The wavelength allocation problem consists in finding the minimum number of wavelengths that are required, and how to allocate them to lightpaths. Two methods were implemented to solve the wavelength assignment problem:

  • Linear programming with GLPK
  • "Largest degree first" heuristic

See SWAP if you're interested in a graphical solution to the Wavelength Assignment Problem.

Getting started

The following modules are used in pyNMS:

pyQt5 (mandatory: GUI framework)
pyproj (mandatory: used for the geographical system)
xlrd, xlwt, yaml (desirable: used for saving projects)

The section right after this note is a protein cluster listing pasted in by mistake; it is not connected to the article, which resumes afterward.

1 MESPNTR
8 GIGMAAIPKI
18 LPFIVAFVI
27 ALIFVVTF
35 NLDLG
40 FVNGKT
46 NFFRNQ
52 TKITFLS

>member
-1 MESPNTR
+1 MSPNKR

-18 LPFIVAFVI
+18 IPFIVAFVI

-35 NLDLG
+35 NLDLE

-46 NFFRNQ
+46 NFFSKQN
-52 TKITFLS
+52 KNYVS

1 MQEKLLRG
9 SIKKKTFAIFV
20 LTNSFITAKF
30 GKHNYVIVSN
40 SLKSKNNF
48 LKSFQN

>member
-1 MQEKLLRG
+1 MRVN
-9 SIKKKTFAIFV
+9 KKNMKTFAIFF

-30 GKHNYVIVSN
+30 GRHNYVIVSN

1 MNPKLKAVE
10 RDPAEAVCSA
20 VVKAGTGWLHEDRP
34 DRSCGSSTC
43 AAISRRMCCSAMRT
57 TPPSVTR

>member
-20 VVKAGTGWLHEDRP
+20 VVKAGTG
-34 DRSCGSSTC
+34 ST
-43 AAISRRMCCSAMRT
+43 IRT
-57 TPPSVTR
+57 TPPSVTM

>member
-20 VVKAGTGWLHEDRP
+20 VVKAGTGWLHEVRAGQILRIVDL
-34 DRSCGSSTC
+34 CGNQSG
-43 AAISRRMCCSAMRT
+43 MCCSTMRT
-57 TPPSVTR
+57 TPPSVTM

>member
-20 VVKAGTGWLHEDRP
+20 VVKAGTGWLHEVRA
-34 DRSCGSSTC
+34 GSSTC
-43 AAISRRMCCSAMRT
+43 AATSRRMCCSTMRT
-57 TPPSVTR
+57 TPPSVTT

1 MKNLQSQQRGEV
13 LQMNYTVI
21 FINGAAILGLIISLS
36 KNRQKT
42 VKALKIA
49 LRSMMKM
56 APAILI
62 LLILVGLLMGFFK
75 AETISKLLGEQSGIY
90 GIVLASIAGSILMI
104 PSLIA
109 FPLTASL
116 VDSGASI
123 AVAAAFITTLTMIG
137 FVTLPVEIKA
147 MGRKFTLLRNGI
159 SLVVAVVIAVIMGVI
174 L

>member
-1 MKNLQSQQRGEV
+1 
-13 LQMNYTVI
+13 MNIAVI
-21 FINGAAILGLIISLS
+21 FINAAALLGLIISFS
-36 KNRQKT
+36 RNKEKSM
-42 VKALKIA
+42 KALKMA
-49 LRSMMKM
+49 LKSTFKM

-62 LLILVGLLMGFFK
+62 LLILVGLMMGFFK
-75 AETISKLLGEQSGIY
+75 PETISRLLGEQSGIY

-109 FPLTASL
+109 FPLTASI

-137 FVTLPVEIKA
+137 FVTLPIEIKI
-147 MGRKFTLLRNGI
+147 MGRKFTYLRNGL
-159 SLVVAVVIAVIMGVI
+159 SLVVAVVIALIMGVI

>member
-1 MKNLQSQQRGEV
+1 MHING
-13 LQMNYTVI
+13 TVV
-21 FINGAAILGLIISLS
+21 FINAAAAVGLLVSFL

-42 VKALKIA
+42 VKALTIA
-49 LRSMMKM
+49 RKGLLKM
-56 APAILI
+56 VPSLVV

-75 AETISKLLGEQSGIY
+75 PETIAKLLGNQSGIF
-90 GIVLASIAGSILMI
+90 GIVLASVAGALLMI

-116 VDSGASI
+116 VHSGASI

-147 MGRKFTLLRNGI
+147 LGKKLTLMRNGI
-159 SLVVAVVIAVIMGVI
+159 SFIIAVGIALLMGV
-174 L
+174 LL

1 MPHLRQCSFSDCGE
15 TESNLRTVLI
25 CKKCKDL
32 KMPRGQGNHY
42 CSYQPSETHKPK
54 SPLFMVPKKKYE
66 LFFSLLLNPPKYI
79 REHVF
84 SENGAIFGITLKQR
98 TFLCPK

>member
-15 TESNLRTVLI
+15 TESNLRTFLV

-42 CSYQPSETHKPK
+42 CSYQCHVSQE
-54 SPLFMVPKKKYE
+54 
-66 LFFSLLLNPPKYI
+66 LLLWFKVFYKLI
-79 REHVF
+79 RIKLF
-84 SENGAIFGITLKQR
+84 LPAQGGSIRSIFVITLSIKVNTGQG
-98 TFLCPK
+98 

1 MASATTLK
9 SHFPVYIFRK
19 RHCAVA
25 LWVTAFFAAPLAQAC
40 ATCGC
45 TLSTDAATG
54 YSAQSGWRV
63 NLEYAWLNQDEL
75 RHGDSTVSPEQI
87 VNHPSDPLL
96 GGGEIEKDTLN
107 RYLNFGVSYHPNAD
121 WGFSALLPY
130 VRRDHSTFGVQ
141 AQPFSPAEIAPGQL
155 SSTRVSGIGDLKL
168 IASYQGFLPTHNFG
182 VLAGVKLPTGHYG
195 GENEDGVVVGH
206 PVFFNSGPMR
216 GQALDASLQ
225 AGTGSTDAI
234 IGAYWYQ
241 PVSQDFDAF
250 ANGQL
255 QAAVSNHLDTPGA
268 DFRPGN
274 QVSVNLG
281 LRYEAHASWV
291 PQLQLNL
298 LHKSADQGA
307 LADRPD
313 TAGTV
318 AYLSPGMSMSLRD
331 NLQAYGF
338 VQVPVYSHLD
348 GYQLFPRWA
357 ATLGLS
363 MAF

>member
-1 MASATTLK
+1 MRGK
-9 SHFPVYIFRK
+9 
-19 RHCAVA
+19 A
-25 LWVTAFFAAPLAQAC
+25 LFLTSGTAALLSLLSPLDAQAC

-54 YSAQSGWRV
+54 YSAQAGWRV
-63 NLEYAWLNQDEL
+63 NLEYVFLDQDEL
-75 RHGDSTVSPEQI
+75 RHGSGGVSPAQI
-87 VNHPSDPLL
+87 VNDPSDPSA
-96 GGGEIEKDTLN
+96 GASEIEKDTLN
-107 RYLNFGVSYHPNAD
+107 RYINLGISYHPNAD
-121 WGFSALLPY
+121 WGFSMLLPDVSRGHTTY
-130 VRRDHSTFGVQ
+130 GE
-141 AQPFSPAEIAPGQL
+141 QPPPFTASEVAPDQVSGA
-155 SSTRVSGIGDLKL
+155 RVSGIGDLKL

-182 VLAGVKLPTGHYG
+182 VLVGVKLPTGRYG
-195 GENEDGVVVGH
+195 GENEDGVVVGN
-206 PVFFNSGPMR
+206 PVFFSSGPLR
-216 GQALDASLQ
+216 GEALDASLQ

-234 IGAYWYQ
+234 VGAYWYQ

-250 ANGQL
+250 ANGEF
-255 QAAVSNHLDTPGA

netmiko, jinja2, NAPALM (optional: used for network automation)
numpy, cvxopt (optional: used for linear programming)
pyshp, shapely (optional: used for drawing map by importing shapefiles)
simplekml (optional: used for exporting project to Google Earth)

In order to use pyNMS, you need to run main.py.

python main.py


Netmiko: A multi-vendor library to simplify Paramiko SSH connections to network devices.

Jinja2: A modern and designer-friendly templating language for Python.

NAPALM: A library that implements a set of functions to interact with different network device Operating Systems using a unified API.

CVXOPT: A library for convex optimization.

pyshp: A library to read and write ESRI Shapefiles.

shapely: A library for the manipulation and analysis of geometric objects in the Cartesian plane.

pyproj: Python interface to PROJ4 library for cartographic transformations

simplekml: Library to generate KML files (Google Earth)